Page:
How to Avoid a Probate DisputeHow to Avoid a Probate Dispute
May 22, 2017 • Uncategorized
The death of a loved one is already filled with feelings of grief, and dealing with probate litigation can add more stress to your family during this vulnerable time. Probate dispute cases can be emotional and demanding for all parties. They can be laden with extra fees and delay availability of assets for heirs. To avoid a probate dispute among your family members, take some time to clarify the intended division of your assets.
Make a Detailed Will
Probate disputes often arise from wills that are vague or incomplete. Make sure all assets are taken into account, including personal property. Even items with little monetary value can hold emotional significance and lead to disputes. Include a specific bequest or personal property memorandum to leave specific items to the people who should have them.
To eliminate any room for assumption among family members, have your will prepared properly by legal counsel. Experienced trust litigation lawyers will have the tools to create a nearly dispute-proof document using their knowledge of litigation. In the case that a dispute occurs, having a properly prepared will can help the court determine your intent.
Update Documents Regularly
Creating a detailed will can do a great deal to decrease the chances of a dispute, but if the will is not updated as changes occur, new reasons for dispute could arise. Divorce, procurement of new property, death of a beneficiary or any other change to your assets and those who might receive them should be grounds for an update to your documents.
Use No Contest Clauses
A no contest clause can act as a safety net to make sure a dispute does not occur. Essentially, a no contest clause states that anyone who challenges the provisions of the will cannot receive their designated inheritance. In a way, it allows deceased parties to have control over what happens to their property after they are gone.
Carefully Choose an Executor
The executor of your estate has the responsibility of protecting your property and ensuring it is transferred to the entitled heirs appropriately. Your executor must be honest and have the ability to effectively communicate your wishes. Traditionally, the executor is the oldest child of the deceased, but this does not have to be the case. If your executor performs the duties bestowed upon him or her with integrity, your inheritors will be less likely to call for litigation.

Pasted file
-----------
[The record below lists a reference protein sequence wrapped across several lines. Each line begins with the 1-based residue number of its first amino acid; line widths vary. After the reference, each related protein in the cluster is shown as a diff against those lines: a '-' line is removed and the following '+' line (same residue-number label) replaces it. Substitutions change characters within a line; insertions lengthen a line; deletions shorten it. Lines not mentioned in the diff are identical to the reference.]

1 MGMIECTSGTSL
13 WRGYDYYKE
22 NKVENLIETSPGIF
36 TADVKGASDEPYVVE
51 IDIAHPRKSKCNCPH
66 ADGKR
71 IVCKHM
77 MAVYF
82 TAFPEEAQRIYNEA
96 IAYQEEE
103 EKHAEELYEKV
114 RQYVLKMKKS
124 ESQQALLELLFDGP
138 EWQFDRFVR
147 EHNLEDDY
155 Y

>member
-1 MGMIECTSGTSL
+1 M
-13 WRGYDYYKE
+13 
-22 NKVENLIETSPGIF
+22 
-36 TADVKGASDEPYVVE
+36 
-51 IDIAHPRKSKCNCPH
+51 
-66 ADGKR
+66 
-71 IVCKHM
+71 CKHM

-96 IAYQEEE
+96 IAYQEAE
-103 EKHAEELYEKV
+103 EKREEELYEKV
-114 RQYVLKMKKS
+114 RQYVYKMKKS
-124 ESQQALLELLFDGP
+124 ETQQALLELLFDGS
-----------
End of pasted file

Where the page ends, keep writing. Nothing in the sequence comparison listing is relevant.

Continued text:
Release Trust Funds Prior to Death
Rather than relying on a post-death will to guide your heirs, you can set up a trust that they can access before your death. There can be no dispute over funds that are legally in a beneficiary’s name. You can set up the trust to be either revocable or irrevocable. In the case of a revocable trust, you have control and can terminate it whenever you please. Irrevocable trusts put the control completely in the hands of the appointed trustee.
Clearly Communicate Intentions
Though not legally binding, talking with your loved ones about the intentions of your will can help to eliminate any confusion. If you decide to leave some of your assets to a non-family member or unequally distribute your funds, it might be helpful to explain this to your children and grandchildren. Knowing what to expect can minimize the chances of hurtful surprises that lead to dispute.
Leave your family with a clear indication of where you want your assets to go in order to avoid a probate dispute. Counsel from experienced attorney, Todd A. Zuckerbrod, can help you form effective estate planning strategies that will eliminate confusion among your loved ones and get your assets where you want them to go.